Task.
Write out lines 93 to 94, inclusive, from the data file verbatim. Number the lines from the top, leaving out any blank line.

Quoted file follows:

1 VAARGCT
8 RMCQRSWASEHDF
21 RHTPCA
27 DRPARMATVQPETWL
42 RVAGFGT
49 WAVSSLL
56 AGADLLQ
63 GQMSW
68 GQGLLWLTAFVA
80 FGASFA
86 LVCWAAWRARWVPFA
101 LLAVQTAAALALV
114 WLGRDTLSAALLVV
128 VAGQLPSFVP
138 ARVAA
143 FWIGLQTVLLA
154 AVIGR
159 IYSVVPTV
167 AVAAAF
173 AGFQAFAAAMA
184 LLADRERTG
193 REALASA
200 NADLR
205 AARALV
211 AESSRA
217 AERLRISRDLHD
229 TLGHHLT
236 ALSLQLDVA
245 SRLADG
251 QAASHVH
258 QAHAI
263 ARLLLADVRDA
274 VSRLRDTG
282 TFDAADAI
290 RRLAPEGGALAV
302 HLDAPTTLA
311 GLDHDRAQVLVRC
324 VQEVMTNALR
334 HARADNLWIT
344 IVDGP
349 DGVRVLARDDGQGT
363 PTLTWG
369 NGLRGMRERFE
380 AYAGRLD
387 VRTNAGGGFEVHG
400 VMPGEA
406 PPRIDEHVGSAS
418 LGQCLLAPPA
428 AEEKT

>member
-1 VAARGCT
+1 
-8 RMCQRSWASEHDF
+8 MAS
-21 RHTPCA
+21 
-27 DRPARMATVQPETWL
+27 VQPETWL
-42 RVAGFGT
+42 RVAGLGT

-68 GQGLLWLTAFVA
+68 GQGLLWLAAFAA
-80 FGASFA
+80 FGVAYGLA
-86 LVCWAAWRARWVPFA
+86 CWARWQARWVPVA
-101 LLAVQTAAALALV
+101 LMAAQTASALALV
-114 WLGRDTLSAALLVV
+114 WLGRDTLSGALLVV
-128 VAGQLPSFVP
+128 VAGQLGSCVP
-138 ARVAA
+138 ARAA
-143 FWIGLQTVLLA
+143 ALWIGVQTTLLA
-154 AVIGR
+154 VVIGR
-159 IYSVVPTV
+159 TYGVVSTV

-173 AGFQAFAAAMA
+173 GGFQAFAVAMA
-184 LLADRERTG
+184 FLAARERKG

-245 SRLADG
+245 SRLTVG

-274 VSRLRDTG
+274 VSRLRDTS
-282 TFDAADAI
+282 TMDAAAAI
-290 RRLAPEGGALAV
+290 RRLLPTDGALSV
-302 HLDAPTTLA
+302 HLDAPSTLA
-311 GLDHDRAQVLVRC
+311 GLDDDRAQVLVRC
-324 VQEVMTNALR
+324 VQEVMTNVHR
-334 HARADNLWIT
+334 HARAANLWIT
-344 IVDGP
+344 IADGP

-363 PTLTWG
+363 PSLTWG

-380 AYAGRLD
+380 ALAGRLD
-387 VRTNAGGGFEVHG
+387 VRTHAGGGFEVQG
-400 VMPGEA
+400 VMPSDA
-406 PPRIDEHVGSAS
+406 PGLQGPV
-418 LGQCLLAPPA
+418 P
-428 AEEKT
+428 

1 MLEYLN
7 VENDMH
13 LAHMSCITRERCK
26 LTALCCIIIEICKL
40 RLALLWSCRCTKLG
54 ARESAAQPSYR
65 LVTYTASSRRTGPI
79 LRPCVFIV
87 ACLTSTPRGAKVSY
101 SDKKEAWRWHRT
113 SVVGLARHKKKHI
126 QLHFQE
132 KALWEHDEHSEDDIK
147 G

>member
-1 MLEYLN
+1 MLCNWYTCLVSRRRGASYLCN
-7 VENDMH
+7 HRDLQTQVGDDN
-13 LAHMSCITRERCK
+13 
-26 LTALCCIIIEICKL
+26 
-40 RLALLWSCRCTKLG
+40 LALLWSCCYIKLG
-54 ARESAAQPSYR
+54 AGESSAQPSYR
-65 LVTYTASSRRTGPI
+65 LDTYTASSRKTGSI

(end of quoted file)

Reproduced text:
-302 HLDAPTTLA
+302 HLDAPSTLA